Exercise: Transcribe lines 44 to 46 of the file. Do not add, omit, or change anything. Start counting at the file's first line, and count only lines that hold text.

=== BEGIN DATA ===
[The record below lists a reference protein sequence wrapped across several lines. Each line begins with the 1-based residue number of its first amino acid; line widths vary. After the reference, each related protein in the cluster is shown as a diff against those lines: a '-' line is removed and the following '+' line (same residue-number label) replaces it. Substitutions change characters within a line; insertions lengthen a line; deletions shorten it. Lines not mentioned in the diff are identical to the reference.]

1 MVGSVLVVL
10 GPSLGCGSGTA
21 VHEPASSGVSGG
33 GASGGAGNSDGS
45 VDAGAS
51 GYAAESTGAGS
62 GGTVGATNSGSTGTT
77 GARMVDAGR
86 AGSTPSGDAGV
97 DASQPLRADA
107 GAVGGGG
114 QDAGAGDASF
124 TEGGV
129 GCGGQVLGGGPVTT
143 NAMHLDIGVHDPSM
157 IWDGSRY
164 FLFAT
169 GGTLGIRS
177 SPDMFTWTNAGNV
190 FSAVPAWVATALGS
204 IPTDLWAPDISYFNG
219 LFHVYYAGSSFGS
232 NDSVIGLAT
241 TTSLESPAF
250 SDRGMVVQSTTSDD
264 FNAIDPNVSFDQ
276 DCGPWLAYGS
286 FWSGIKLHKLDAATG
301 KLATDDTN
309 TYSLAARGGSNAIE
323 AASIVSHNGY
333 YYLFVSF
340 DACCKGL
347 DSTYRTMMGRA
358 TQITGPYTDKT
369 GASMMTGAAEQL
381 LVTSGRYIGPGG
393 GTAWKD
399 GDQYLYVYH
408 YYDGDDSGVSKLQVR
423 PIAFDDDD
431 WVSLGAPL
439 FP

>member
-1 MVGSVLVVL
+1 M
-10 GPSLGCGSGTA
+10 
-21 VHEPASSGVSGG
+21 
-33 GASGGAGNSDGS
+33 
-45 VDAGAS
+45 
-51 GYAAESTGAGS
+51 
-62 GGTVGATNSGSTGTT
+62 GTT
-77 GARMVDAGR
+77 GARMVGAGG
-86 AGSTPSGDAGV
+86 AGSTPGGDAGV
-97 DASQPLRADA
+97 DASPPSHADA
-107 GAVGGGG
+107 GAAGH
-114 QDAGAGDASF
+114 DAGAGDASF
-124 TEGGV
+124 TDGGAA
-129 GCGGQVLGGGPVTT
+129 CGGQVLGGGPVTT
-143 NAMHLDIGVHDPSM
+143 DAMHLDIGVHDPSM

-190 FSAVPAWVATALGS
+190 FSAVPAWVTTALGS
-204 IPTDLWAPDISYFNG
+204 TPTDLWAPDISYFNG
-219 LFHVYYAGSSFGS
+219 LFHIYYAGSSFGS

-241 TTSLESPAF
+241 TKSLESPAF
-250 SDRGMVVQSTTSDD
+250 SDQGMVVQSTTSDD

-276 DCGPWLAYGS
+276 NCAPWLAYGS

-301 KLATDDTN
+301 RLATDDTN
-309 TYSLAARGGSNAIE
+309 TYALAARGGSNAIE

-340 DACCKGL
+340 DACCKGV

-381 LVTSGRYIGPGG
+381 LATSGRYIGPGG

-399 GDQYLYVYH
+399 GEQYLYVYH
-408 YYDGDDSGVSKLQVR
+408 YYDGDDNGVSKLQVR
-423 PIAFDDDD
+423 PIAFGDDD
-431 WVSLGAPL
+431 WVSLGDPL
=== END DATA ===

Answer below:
439 FP

>member
-1 MVGSVLVVL